With four terms as mayor and over two decades in municipal politics under his belt, Oro-Medonte Township Mayor Harry Hughes is back on the campaign trail in search of a fifth term.
Hughes has lived in the township for 40 years and has served on council since 2002. Prior to municipal politics, he worked as a principal at four different schools over a 35-year period and also had a stint as a Superior Court mediator.
Over the past 20 years, Hughes has held numerous roles. Prior to becoming mayor, he served as a councillor and deputy mayor, and since becoming mayor he has spent four years as Simcoe County’s deputy warden.
Hughes said giving back to the community is what keeps him coming back every election season.
“You go into the job just as a service to your community. I've always been brought up to believe to give back,” he said.
He also pointed to his years of experience compared to others as a reason to continue, noting it takes “a long time to really understand” everything that goes into being a council member.
“We had an up-and-coming, really capable deputy mayor – Scott Jeremy,” Hughes said. “Early in the … term of council, after one year, Scott went to bed one night and never woke up.
“Now we've got a gap, and when he passed away the other experienced councillor passed away, I'd say within two months of each other. I was the only experienced person left on council. Everybody else was first term.”
Among his political accomplishments, Hughes is proud to have been part of the widespread paving of the township’s roads, maintaining service levels and bringing Hometown Hockey to Oro-Medonte during the pandemic, and working to keep some of the township’s schools up and running over the years, to name a few.
He’s confident that Oro-Medonte has become a better place over his tenure.
“I'm the right choice because you can look at what's happened (through) my proven track record. Oro-Medonte has just gotten better every year, and it's been a tremendously positive place to live,” Hughes said.
“When I ran for mayor, I made a promise that we would pave every road in Oro-Medonte, and you know what? Nobody believed that, but we did it,” he said. “One of the other really significant advances we're making during this term is the laying of broadband and high speed internet … I promised paving roads, and I'm going to build the information highway the same way.”
His vision for Oro-Medonte is to bring a development style that allows the township to grow without damaging its character.
“My vision for Oro-Medonte is to keep the really rural atmosphere that we have … and at the same time have really well-planned development that doesn't change that profile. You want to feel like you're living in a rural community,” he said.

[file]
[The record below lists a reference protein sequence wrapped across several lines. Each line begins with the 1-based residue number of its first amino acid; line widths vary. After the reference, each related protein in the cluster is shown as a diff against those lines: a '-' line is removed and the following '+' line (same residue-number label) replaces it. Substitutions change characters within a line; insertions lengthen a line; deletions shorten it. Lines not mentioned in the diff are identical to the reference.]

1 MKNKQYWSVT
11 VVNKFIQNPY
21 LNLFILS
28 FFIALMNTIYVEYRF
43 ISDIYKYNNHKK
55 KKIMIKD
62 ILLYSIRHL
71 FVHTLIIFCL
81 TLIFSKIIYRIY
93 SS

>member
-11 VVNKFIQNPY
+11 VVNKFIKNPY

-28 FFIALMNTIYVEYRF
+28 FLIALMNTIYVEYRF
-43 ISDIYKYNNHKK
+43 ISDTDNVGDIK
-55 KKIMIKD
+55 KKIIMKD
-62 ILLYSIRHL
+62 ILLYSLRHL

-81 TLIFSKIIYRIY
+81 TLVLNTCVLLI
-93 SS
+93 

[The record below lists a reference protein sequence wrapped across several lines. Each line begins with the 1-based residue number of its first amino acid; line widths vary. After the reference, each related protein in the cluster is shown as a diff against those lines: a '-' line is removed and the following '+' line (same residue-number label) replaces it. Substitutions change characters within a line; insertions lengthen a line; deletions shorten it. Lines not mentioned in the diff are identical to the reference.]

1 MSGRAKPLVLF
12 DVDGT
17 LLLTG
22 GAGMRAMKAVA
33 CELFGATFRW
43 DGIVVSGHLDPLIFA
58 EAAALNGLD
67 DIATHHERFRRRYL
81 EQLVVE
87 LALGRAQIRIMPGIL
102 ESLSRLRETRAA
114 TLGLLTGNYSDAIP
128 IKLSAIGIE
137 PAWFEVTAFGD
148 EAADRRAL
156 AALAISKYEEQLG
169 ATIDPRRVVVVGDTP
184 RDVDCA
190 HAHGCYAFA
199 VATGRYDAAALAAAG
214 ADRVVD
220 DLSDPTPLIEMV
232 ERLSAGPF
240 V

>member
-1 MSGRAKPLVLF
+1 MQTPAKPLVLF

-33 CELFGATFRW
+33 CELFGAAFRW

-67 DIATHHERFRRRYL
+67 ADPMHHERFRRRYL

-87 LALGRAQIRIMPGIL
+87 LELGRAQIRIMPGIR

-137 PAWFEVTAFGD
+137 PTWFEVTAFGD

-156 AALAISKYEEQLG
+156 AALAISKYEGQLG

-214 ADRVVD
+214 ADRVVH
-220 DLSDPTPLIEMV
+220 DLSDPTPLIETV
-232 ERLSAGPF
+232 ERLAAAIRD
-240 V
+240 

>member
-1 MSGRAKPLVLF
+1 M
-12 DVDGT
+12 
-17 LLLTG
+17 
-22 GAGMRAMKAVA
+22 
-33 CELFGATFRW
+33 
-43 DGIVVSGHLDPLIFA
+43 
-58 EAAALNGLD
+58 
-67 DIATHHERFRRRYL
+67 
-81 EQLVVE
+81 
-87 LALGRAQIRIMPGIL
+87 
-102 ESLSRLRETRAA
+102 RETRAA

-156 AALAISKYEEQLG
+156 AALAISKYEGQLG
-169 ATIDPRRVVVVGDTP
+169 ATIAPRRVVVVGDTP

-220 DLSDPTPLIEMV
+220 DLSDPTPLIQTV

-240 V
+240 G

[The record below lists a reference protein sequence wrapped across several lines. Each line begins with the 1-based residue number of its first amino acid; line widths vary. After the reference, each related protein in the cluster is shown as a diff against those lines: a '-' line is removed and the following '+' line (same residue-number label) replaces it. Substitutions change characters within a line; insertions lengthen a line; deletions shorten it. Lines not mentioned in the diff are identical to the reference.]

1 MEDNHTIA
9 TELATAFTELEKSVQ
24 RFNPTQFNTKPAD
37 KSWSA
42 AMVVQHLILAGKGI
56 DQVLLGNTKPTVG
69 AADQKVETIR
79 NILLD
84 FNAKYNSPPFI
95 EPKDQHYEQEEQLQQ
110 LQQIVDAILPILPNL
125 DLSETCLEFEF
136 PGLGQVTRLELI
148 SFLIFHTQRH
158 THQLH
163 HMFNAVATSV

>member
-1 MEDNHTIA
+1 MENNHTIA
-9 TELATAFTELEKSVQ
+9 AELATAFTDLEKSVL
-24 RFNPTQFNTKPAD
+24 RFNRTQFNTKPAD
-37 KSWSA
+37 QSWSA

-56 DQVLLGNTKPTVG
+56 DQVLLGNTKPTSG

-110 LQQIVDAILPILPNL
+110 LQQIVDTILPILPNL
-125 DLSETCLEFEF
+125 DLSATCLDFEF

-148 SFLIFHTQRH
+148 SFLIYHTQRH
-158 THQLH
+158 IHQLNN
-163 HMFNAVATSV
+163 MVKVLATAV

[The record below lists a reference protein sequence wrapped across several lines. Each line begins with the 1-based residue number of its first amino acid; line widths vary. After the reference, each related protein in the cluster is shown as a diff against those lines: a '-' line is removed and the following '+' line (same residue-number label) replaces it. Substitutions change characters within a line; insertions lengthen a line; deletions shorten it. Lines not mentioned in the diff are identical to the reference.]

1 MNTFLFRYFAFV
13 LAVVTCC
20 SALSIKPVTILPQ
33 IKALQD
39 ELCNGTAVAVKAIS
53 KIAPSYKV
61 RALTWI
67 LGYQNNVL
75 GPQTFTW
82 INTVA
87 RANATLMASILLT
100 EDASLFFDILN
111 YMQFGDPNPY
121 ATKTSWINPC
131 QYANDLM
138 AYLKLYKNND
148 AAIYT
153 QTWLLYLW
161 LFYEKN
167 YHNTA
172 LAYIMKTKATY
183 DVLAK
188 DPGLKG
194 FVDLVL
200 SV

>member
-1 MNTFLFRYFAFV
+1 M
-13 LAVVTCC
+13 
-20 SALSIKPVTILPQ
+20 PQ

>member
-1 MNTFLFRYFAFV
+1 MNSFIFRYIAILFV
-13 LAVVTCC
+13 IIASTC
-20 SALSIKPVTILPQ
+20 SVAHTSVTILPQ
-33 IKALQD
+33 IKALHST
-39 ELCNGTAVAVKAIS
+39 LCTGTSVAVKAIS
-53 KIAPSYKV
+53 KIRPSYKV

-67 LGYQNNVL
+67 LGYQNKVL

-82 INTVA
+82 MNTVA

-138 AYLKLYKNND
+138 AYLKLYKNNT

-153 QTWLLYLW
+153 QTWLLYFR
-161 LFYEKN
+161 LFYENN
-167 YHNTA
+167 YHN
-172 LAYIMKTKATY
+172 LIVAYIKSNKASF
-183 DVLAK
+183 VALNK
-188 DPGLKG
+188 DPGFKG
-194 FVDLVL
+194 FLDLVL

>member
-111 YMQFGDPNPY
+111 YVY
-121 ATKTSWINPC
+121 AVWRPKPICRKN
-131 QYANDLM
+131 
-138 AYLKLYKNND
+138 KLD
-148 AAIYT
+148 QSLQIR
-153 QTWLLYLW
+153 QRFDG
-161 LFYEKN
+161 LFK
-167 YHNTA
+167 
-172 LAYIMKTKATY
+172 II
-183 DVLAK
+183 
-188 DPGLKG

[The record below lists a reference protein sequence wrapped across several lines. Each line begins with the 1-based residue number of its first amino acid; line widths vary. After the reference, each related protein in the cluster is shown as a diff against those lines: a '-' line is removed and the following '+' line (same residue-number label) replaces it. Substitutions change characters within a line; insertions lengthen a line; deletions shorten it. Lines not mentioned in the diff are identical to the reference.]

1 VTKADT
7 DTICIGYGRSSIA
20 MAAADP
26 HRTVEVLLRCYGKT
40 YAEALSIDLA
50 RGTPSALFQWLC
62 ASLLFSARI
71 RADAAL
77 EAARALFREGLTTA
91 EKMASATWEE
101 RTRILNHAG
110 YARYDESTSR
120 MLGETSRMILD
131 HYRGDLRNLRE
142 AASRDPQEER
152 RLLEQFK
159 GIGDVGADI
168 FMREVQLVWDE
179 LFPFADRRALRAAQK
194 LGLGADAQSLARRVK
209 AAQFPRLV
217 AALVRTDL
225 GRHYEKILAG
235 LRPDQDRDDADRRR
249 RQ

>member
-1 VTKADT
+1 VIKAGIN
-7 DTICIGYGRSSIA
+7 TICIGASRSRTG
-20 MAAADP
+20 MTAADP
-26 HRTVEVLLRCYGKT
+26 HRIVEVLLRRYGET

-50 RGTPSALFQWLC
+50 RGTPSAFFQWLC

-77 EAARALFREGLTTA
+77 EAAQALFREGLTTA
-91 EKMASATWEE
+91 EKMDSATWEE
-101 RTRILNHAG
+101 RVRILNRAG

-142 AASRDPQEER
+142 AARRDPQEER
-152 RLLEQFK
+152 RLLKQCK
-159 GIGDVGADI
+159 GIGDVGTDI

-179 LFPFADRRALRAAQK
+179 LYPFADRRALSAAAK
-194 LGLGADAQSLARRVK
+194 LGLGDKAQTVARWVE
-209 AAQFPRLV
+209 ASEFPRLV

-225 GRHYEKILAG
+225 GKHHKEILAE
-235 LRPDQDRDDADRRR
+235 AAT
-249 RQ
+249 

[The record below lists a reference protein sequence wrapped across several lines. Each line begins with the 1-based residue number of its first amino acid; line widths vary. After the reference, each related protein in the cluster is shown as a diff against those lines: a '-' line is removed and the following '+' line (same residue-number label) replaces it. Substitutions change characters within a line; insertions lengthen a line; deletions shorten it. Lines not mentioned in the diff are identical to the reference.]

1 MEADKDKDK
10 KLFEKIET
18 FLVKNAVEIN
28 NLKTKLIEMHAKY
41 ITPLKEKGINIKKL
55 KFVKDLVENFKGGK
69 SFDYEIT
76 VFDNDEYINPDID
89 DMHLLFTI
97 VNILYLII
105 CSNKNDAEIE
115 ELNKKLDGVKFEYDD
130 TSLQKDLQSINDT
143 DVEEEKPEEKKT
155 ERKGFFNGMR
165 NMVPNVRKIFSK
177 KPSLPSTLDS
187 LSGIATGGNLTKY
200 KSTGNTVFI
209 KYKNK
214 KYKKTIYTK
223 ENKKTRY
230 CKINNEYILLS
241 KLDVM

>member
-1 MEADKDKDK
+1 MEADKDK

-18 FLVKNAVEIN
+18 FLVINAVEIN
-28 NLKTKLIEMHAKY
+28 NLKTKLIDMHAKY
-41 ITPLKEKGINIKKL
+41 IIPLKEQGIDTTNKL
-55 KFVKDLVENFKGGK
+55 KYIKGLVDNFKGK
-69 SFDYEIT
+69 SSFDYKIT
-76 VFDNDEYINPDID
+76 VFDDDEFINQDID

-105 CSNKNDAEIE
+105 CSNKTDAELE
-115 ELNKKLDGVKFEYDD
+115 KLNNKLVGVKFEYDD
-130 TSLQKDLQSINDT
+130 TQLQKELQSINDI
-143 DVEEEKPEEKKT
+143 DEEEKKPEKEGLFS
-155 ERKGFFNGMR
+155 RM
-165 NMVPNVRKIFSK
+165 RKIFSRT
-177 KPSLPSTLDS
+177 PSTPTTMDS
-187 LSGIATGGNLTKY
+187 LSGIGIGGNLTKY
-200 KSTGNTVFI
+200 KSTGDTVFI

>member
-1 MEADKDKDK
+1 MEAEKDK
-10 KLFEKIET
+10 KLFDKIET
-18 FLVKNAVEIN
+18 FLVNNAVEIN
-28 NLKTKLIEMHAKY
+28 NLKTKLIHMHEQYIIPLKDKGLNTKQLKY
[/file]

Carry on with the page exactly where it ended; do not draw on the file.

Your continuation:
Hughes vows to navigate Orillia’s looming boundary expansion in a way that does not hurt the township.
He said an expansion of Orillia's boundaries into the township’s industrial lands would place a greater tax burden on residents.
“The tax rate on industrial land is higher than residential. If you take the industrial lands away, then that tax burden gets shifted to the residential lands,” Hughes explained. “What's happening right now, if you look at the map, our industrial areas are all in that (boundary expansion) study area. We can't let that happen, so we're going to need a positive working relationship (with Orillia)."
He also vows to make Oro-Medonte resilient to climate change.
“The other thing that we need to do is we need to put even more attention on climate change, and be more resilient than ever before,” Hughes said. “We are building and we're doing a lot of work with the extra sudden storms that come down along the lake for drainage … we need to … do everything we can to offset the impact of the changing climate.”
Beyond those issues, Hughes hopes to build Oro-Medonte into a place that can allow people to flourish.
He’s proud to have a son who is a pharmacist and a daughter who works as a chartered accountant in Barrie nearby.
“For their careers, my family has been able to have a very positive career in this area,” said. “I want to see that opportunity exist for future generations, and it's only because of the pieces you put together, if you allow the right kind of development to occur, that will happen.”
Ward 5 Coun. Randy Greenlaw is the only challenger to Hughes' bid for a fifth term as mayor.